University of Windsor
How do we build a sustainable Arctic fishery?
September 23, 2016Scientists believe the detection of earthquake-like seismic activity on Mars could be another sign of life.Recent research by an international team of scientists that included Brock University geologist Nigel Blamey suggests that hydrogen gas arising from ‘Marsquakes’ could help sustain life on the Red Planet.Through their analysis of rocks in Sudbury, Scotland and South Africa, the three-member group found that friction occurring during an earthquake produces hydrogen.“Seismic activity has been detected on Mars,” said Blamey, assistant professor in the Department of Earth Sciences. “The question was, can earthquakes on Earth and Mars have anything to do with hydrogen generation, which could then act as an energy source for bacteria? The answer is yes.”Read the full article here.
September 21, 2016An Ontario university has cut its greenhouse gas emissions -- not to mention its air conditioning bill -- using a relatively simple technology.The University of Guelph built a 30-metre-high tank that cools 22 million litres of water each night. The water is piped around campus during the day, cooling classrooms, offices and labs.The thermal energy system cost about $15 million to build but the university says it already has saved about $2.5 million on its electricity bills since the system went online earlier this summer.John Kuri, who works for the energy consultancy MCW, said the savings come partly from the fact that it takes less energy to cool things at night, and partly from the fact that Ontario electricity is cheaper from 7 p.m. to 7 a.m.Read the full article here.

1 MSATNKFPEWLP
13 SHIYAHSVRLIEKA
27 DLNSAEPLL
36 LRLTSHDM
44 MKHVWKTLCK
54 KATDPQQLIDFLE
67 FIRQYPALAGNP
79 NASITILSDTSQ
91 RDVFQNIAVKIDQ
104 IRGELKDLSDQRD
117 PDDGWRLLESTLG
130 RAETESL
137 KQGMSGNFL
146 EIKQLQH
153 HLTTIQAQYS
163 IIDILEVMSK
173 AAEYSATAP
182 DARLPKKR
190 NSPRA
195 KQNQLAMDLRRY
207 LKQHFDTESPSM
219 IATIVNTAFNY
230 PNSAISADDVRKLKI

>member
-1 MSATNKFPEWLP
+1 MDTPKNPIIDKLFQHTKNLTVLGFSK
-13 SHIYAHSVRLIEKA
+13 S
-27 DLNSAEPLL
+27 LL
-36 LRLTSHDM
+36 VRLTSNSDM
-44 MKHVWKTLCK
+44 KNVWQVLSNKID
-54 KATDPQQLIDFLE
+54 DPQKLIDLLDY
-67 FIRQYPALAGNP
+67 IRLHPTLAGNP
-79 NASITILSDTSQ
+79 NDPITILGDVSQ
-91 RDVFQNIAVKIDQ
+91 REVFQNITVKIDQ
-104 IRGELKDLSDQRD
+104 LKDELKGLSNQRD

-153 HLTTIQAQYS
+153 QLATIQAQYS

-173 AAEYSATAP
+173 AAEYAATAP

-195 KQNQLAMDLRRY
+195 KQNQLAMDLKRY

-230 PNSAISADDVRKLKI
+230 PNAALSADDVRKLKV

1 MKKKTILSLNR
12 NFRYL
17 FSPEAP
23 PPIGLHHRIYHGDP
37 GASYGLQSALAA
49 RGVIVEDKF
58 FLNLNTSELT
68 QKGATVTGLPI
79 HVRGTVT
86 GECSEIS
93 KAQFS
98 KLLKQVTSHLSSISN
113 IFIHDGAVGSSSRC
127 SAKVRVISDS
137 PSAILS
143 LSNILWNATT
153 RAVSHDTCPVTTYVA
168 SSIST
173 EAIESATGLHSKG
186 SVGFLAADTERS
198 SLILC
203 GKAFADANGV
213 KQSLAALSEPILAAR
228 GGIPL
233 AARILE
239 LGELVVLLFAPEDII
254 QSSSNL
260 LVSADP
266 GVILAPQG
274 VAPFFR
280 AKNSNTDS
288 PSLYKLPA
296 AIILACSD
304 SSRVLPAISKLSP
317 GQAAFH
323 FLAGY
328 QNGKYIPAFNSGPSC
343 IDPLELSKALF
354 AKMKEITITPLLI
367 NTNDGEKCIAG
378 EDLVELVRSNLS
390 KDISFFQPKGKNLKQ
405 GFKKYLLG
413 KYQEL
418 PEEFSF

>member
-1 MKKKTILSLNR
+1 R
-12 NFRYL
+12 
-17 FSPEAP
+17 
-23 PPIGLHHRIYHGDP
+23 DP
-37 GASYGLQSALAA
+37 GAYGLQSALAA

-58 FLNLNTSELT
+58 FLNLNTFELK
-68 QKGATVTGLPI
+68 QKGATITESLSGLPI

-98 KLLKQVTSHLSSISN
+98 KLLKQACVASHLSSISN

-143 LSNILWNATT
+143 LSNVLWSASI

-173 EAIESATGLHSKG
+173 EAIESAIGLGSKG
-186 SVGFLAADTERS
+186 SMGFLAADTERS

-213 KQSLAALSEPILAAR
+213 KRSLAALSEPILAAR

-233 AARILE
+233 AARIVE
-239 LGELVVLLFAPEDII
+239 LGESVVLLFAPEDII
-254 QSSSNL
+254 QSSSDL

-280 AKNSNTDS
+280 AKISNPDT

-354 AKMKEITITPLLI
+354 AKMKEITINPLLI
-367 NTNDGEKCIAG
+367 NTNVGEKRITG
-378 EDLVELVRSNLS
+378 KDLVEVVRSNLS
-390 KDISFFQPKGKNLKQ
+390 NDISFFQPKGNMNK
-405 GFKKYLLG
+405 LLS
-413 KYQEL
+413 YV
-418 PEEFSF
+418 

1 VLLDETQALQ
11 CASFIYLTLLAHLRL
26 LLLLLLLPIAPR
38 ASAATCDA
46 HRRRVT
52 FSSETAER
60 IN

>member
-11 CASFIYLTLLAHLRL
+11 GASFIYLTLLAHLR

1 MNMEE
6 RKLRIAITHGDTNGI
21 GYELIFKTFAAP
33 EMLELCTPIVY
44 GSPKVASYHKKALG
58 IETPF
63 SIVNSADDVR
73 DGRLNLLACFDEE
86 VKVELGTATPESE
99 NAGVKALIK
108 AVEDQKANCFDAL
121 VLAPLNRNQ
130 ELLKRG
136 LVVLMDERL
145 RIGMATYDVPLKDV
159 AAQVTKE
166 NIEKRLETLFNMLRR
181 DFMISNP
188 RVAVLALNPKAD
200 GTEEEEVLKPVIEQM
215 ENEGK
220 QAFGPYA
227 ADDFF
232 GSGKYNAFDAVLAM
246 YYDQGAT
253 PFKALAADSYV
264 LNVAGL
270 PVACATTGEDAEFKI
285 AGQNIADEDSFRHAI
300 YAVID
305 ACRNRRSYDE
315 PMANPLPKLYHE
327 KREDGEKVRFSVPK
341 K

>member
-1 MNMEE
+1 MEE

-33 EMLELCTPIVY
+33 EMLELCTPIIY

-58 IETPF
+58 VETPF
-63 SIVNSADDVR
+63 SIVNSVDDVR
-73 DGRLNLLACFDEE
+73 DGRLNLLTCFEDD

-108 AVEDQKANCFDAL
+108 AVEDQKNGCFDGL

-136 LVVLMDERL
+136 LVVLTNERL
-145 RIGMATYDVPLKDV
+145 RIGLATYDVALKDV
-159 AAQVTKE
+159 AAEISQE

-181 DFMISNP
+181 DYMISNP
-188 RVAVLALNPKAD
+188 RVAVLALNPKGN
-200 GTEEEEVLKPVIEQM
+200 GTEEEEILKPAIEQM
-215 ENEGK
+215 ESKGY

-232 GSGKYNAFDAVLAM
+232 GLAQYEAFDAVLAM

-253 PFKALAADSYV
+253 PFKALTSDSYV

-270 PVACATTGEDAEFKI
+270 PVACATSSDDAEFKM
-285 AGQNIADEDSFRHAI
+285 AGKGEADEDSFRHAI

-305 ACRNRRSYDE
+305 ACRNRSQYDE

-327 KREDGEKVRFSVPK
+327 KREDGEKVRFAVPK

September 19, 2016If you exercised outdoors this summer, there’s a good chance you cursed the record-breaking heat – and in doing so, you made it feel worse.According to a new study from environmental physiologists at Brock University, the internal monologue running through your head as you struggle through a workout in hot conditions has measurable effects on how well your mind and muscles function. The results add to growing evidence that seemingly immutable physical limits are actually governed by the brain –and that, with some simple changes, we can alter those limits.The study, led by Dr. Stephen Cheung and his student Phillip Wallace, explored the use of “motivational self-talk.” A group of 18 trained cyclists performed a series of tests that included a timed bike ride to exhaustion while maintaining a constant pedalling power, and a battery of cognitive tests in 35 C heat. Half of the group then received two weeks of self-talk training, and then they repeated the same series of physical and cognitive tests.Read the full article here.